Early voters lining up to vote in Minnesota in 2018

AP Photo/Jim Mone

Analysis & Opinions - The Washington Post

Hackers are using malware to find vulnerabilities in U.S. swing states. Expect cyberattacks.

| Nov. 05, 2018

The Pentagon has launched a preemptive strike against the Russian hackers who may have attacked the 2016 presidential election with social media influence campaigns. Numerous initiatives, including Harvard University’s Defending Digital Democracy Project, have educated officials on how to fortify elections against cyberattacks and encouraged social media companies to take down fake accounts. Despite these efforts, 67 percent of Americans consider that a foreign influence campaign, either by Russia or other governments, during the midterm elections is “very or somewhat” plausible.

A makeshift memorial on Saturday outside the Tree of Life synagogue in Pittsburgh, where 11 people were fatally shot on Oct. 27. (Keith Srakocic/AP)

Keith Srakocic/AP

Analysis & Opinions - The Washington Post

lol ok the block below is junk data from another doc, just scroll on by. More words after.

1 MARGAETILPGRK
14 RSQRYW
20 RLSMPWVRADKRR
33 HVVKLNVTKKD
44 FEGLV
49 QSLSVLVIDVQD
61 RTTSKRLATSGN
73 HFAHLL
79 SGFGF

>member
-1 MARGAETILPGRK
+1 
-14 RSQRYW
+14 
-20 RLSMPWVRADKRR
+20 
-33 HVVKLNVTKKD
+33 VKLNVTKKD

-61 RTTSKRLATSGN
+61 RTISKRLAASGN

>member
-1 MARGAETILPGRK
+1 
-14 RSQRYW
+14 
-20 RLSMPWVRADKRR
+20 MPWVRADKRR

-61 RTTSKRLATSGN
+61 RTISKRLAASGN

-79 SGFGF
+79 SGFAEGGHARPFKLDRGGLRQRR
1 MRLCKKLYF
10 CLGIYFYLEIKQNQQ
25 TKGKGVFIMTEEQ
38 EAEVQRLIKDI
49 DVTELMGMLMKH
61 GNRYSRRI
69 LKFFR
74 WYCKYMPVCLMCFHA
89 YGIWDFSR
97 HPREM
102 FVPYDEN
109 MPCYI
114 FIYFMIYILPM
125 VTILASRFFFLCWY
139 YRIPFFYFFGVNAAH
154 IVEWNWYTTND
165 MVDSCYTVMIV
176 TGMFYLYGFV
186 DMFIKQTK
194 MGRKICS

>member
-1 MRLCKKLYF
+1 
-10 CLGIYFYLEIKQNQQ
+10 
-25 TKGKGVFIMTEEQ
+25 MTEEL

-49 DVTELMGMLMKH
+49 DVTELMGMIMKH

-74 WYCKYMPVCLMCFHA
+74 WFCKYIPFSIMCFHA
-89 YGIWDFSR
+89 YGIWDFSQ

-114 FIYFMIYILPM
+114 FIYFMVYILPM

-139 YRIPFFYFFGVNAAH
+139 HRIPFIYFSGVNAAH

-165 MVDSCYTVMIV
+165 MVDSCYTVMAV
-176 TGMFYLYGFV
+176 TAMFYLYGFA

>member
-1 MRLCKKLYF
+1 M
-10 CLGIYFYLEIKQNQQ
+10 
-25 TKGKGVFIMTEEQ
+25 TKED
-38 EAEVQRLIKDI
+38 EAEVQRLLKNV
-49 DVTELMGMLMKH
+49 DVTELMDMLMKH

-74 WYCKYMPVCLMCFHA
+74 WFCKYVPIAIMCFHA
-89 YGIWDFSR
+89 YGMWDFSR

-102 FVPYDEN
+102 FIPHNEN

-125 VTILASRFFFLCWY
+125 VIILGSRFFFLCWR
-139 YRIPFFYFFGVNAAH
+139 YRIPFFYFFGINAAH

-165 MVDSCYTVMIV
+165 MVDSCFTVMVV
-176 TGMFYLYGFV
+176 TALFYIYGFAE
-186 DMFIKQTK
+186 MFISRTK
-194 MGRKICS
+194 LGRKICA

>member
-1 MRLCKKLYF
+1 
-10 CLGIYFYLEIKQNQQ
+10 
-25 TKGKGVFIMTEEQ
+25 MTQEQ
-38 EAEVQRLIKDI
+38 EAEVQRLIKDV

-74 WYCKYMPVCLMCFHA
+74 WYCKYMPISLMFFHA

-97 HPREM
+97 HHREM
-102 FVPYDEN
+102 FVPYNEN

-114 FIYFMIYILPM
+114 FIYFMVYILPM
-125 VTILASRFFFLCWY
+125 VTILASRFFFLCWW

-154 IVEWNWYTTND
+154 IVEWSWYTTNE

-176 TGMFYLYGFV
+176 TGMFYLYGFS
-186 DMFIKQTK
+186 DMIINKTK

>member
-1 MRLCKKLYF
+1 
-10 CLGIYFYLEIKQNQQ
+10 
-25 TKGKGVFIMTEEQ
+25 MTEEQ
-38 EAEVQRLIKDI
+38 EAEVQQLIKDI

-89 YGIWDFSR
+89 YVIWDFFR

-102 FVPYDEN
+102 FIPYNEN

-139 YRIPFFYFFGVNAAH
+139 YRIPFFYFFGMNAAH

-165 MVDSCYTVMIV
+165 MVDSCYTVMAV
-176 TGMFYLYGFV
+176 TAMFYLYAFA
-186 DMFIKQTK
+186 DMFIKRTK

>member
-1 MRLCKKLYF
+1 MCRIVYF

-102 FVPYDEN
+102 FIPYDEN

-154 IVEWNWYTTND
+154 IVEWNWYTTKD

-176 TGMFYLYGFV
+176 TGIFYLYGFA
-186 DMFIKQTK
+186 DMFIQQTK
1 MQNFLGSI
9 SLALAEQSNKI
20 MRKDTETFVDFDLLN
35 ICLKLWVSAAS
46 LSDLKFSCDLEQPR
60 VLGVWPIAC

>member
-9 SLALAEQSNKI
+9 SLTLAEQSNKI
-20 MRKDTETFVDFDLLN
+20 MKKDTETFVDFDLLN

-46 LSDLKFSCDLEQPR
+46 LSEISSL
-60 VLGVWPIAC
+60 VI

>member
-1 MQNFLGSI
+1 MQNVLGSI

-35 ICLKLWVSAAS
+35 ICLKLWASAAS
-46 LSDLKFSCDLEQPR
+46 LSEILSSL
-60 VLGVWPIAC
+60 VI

We’ve declared war on foreign terrorism. Why not do the same for domestic threats?

| Nov. 05, 2018

In the span of a week, our nation experienced a torrent of hate-fueled attacks: the slaying of two African Americans in a Kentucky supermarket , the  mail-bomb assassination attempts and the mass slaying in a Pittsburgh synagogue . These attacks tragically demonstrate that domestic terrorism is on the rise as political polarization and hateful echo chambers on social media radicalize people.

As we mourn those who died in Kentucky and Pittsburgh, we should recognize that such tragedies highlight a dangerous counterterrorism gap that has developed over time: an insufficient focus by the federal government on the threat of domestic terrorism.

US and Iranian flags

AFP

Analysis & Opinions - The New York Times

U.S. Reimposes Sanctions on Iran but Undercuts the Pain With Waivers

    Author:
  • Gardiner Harris
| Nov. 02, 2018

WASHINGTON — The Trump administration announced on Friday that it was exempting eight countries from bruising sanctions that the United States was reimposing against Iran, undercutting its pledge to economically punish Tehran’s regional aggressions while widening a profound rift with European allies.